Vancouver Island mom faces ‘pandemic police’ for bringing kids to the grocery store

Mother pleads for people to stop shaming single parents

Janene Walker says she has been criticized publicly for taking her two children with her while she grocery shops during the COVID-19 pandemic, but with her husband deployed she struggles to find other options. (Photo courtesy of Janene Walker)

As ‘stay home’ orders ring out from provincial press conferences and social media posts, one Sooke mother of two is pleading with the public to stop shaming her for taking her kids along for errands during the COVID-19 pandemic.

Janene Walker says her options during essential outings are limited. Her husband is deployed with the military, and without family in the area, there is no one to help her with babysitting.

She also says that as an able-bodied and healthy stay-at-home mom, she doesn’t fit the bill for many volunteer and delivery services available to more vulnerable community members during the crisis.

Walker says she takes social distancing measures seriously, and has talked to her children about the importance of leaving space between themselves and others. So she was surprised, on March 28, when she encountered hostility twice while grocery shopping with her two-year-old daughter and six-year-old son.

READ MORE COVID-19 COVERAGE HERE

The first incident occurred while she was changing her daughter in the back of her van in the Langford Lowes parking lot. She says a man in a truck yelled out his window at her: “Keep your kids in the house for Christ’s sake!”

Walker was hurt by the comment from someone she calls a member of the “pandemic police.”

“You don’t know what my situation is,” she says. “It’s not like I’m pulling up to the grocery store and letting my kids run amok and lick everything.”

Walker says there was another altercation that day in Quality Foods. She says her daughter was strapped in the shopping cart and her son was close to her side when a man called her a “s***ty mom” for taking her kids out with her.

The incident escalated, with Walker and the man yelling at one another before he paid and left the store. Walker cried when she got to her car.

“I’m not breaking any rules by having my children here as long as we’re practising social distancing,” she says.

Many grocery stores have now limited capacity, regulating entry at the door. On March 29 the province released specific guidelines for grocery stores and retail food outlets, and while the rules include everything from providing hand sanitizer and implementing two-metre markers for check out line distancing, there is no mention of how many family members can enter a store at a time.

Walker is only a solo parent while her husband is away, but she says compassion should extend to all kinds of single parents who are struggling to keep their household afloat while maintaining physical distancing and isolation.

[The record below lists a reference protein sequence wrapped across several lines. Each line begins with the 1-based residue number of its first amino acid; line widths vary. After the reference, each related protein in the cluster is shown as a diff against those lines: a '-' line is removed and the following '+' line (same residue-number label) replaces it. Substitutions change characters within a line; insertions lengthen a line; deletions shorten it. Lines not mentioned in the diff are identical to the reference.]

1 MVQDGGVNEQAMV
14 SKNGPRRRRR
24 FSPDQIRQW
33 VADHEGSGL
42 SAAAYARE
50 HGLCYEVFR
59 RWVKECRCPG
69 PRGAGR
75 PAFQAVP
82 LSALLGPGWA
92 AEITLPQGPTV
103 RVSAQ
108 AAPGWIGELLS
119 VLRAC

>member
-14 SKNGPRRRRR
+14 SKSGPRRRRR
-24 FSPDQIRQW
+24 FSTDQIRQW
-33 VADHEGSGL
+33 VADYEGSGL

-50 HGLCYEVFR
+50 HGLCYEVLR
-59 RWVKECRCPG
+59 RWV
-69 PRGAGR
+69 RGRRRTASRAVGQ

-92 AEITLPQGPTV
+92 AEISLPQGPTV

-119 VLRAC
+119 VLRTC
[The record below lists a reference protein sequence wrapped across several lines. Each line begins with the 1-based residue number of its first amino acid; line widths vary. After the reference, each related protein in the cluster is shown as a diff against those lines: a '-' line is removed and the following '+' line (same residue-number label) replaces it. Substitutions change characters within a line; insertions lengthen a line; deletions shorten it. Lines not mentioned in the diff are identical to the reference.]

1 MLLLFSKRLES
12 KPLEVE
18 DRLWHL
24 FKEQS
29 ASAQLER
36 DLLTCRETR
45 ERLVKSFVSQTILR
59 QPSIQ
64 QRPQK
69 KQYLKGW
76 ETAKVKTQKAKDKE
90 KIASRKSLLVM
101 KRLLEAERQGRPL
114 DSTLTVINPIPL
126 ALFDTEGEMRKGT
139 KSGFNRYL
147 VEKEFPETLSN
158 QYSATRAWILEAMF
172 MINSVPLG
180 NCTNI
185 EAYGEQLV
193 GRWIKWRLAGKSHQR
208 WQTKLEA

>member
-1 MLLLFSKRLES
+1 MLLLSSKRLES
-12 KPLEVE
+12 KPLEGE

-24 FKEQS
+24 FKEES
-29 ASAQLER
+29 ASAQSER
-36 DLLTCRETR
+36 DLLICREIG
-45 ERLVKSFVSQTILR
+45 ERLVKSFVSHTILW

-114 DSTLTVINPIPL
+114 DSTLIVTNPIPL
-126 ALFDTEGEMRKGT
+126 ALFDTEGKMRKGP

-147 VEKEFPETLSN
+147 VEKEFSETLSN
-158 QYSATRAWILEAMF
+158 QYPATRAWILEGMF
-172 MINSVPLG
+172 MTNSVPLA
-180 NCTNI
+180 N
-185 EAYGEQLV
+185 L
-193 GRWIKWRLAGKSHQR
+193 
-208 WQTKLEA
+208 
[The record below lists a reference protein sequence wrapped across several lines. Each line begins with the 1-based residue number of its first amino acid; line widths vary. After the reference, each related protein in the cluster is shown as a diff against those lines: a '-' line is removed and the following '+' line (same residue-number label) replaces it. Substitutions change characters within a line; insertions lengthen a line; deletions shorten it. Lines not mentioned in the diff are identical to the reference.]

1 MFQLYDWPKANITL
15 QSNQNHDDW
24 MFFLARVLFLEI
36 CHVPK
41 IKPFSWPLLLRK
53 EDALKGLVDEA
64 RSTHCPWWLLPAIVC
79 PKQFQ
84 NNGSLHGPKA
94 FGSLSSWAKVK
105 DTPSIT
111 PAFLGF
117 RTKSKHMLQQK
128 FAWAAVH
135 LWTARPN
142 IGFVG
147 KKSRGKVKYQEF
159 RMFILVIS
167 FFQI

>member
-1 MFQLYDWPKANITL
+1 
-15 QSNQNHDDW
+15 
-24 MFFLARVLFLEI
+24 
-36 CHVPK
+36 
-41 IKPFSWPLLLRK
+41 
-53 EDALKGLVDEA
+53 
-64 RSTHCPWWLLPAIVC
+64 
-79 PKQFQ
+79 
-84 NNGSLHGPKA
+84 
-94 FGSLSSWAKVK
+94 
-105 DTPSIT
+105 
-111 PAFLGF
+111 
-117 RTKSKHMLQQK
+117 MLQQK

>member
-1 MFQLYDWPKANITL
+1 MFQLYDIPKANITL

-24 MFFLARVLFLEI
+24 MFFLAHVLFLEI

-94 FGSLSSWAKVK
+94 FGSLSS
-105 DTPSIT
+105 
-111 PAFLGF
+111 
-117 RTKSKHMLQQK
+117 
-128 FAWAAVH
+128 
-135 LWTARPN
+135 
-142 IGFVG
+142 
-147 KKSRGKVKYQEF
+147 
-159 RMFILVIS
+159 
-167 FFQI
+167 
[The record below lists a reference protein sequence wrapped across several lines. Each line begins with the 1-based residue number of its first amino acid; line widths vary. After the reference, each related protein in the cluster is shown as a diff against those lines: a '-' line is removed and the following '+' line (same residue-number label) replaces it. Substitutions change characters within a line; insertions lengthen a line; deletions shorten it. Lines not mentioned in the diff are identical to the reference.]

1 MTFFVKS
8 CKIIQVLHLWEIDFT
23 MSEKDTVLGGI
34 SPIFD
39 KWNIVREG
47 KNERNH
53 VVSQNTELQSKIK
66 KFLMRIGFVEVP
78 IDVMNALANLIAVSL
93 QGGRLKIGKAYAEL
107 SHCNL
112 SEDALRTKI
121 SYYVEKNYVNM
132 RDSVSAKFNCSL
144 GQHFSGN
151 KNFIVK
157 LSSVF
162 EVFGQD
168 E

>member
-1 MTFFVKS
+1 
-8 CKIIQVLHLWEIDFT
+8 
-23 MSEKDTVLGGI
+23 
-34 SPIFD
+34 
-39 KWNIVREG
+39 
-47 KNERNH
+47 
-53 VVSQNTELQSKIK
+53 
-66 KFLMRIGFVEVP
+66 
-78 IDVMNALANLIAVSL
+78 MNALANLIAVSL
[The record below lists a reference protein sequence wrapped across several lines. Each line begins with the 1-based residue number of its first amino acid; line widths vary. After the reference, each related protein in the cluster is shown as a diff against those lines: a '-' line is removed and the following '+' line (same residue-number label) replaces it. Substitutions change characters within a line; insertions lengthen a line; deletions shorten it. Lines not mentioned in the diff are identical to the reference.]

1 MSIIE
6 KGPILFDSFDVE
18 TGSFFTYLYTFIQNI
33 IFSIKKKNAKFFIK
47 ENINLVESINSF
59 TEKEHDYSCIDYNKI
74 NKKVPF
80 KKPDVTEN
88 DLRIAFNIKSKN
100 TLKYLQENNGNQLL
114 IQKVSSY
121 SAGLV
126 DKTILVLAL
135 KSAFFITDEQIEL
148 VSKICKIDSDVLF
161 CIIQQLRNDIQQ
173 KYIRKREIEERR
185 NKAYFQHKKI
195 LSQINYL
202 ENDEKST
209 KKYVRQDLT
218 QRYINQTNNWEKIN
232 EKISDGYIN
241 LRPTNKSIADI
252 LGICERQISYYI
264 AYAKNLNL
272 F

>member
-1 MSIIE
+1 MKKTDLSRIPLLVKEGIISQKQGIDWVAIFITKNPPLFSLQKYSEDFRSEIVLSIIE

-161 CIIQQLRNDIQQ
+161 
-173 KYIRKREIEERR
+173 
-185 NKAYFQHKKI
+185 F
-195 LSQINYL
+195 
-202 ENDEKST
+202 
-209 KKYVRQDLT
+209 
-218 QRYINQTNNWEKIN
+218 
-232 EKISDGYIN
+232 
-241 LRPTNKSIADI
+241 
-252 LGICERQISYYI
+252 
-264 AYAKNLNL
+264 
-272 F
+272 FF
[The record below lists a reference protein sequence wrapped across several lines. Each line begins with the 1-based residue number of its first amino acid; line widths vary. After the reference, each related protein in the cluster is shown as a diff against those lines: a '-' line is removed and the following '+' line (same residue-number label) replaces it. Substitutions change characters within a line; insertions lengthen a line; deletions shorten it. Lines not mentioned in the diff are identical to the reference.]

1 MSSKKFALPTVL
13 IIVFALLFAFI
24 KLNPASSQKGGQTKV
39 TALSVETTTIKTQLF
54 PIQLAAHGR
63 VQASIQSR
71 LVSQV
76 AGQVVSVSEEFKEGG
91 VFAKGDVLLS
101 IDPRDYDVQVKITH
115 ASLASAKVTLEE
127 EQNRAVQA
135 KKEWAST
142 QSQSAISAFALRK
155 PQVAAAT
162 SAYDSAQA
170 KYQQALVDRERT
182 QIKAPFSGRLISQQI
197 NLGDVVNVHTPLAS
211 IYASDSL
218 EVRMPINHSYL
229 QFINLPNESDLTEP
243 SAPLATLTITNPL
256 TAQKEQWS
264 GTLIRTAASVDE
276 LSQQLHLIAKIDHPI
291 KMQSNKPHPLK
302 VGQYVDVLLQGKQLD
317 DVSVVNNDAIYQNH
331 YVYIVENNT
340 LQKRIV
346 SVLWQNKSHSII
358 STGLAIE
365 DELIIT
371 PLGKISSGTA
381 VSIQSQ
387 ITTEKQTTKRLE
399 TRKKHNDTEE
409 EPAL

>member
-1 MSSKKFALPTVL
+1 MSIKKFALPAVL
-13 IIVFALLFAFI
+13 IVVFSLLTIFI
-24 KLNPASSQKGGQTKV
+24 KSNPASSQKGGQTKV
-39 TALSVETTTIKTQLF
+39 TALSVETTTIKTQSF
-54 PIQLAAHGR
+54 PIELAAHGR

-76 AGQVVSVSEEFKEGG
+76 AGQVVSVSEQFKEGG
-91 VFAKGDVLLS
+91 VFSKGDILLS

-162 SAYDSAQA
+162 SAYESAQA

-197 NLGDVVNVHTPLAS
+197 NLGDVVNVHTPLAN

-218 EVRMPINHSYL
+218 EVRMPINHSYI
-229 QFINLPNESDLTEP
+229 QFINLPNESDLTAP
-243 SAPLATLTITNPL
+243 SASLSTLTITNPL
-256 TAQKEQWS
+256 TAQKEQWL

“There has not been a rule that says kids can’t go with you to the grocery store. Is it ideal? No. Would it be my first choice? Obviously not, but I don’t have any other options,” she says. “All these people just, they think that they know better. And their shaming people publicly when they don’t know their situation.

“We should be helping each other and lifting each other up and showing compassion.”

READ ALSO: B.C. issues guidelines about distancing, reusable bags to grocery stores amid COVID-19

Like us on Facebook and follow us on Twitter.

CoronavirusGroceriesParenting

Just Posted

The buoys are back in town

Watershed Wanderings column by Lake Windermere Ambassadors

Invermere council okay with ‘reverse grad march’ idea

Nothing finalized and complications aplenty, but Invermere council agrees to grad march idea

101-year-old man targets 101 block fundraising walk for food bank

A centenarian in Invermere has embarked on a new adventure to raise money for the food bank.

Wings Over the Rockies encourages nature viewing during pandemic

Three local photographers and Wings supporters offer nature viewing tips.

Hospital chief of staff provides guidance on COVID-19 and the Columbia Valley as we open up

Chief of staff says: “COVID-19 … is still here and is not going away any time soon.”

Feds looking at ways to reunite families amid COVID-19 border restrictions with U.S.

Some families with members of dual-citizenship have become separated due to the pandemic

Police watchdog recommends charges against five Mounties in Prince George man’s death

Police used pepper spray on the man, who then had trouble breathing before dying at the scene

B.C. tourism seeks relief as businesses wait for COVID-19 restrictions to ease

Mid-June earliest for more in-province travel to be authorized

VIDEO: Humpback whales put on quite a show

The ‘playful’ pod lingered by a Campbell River tour operator’s boat for quite some time

B.C. woman launches First Nations search, rescue and patrol program

Linda Peters envisions trained searchers ready to go at moment’s notice in each B.C. First Nation

Introducing the West Coast Traveller: A voyage of the mind

Top armchair travel content for Alaska, Yukon, BC, Alberta, Washington, Oregon and California!

Large cruise ships barred from Canadian waters until end of October: Garneau

Last year 140 cruise ships brought more than two million visitors to Canadian ports

Man who bound, murdered Vancouver Island teen still a risk to public: parole board

Kimberly Proctor’s killer is still ‘mismanaging emotions,’ has had ‘temper tantrums’

Getting hitched at historic B.C. gold rush town still on table during COVID-19 pandemic

Micro-weddings, online visits, offered at Barkerville Historic Town and Park

Most Read